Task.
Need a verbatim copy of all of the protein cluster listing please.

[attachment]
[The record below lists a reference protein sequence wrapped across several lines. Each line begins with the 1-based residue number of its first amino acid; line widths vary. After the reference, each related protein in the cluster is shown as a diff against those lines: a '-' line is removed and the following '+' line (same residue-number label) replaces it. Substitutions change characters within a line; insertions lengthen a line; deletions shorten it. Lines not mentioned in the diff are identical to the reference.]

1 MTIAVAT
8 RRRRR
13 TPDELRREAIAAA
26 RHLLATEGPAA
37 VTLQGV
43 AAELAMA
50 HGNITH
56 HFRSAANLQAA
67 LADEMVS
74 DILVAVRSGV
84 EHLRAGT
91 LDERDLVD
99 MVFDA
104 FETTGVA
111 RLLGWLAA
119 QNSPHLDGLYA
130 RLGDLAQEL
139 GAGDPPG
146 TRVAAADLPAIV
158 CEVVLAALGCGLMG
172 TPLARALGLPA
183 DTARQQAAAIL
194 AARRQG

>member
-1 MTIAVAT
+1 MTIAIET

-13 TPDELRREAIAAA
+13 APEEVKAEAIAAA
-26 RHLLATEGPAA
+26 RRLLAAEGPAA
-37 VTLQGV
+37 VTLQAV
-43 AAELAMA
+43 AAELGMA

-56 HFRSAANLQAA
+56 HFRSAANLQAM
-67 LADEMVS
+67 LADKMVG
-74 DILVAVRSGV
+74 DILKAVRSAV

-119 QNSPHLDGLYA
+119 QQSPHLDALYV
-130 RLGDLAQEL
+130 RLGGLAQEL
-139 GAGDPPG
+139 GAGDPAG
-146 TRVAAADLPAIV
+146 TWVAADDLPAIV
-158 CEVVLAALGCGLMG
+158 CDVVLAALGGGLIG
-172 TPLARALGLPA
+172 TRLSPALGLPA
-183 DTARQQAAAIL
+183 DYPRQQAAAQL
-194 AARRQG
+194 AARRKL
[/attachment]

[The record below lists a reference protein sequence wrapped across several lines. Each line begins with the 1-based residue number of its first amino acid; line widths vary. After the reference, each related protein in the cluster is shown as a diff against those lines: a '-' line is removed and the following '+' line (same residue-number label) replaces it. Substitutions change characters within a line; insertions lengthen a line; deletions shorten it. Lines not mentioned in the diff are identical to the reference.]

1 MTIAVAT
8 RRRRR
13 TPDELRREAIAAA
26 RHLLATEGPAA
37 VTLQGV
43 AAELAMA
50 HGNITH
56 HFRSAANLQAA
67 LADEMVS
74 DILVAVRSGV
84 EHLRAGT
91 LDERDLVD
99 MVFDA
104 FETTGVA
111 RLLGWLAA
119 QNSPHLDGLYA
130 RLGDLAQEL
139 GAGDPPG
146 TRVAAADLPAIV
158 CEVVLAALGCGLMG
172 TPLARALGLPA
183 DTARQQAAAIL
194 AARRQG

>member
-1 MTIAVAT
+1 MTIAIET

-13 TPDELRREAIAAA
+13 APEEVKAEAIAAA
-26 RHLLATEGPAA
+26 RRLLAAEGPAA
-37 VTLQGV
+37 VTLQAV
-43 AAELAMA
+43 AAELGMA

-56 HFRSAANLQAA
+56 HFRSAANLQAM
-67 LADEMVS
+67 LADKMVG
-74 DILVAVRSGV
+74 DILKAVRSAV

-119 QNSPHLDGLYA
+119 QQSPHLDALYV
-130 RLGDLAQEL
+130 RLGGLAQEL
-139 GAGDPPG
+139 GAGDPAG
-146 TRVAAADLPAIV
+146 TWVAADDLPAIV
-158 CEVVLAALGCGLMG
+158 CDVVLAALGGGLIG
-172 TPLARALGLPA
+172 TRLSPALGLPA
-183 DTARQQAAAIL
+183 DYPRQQAAAQL
-194 AARRQG
+194 AARRKL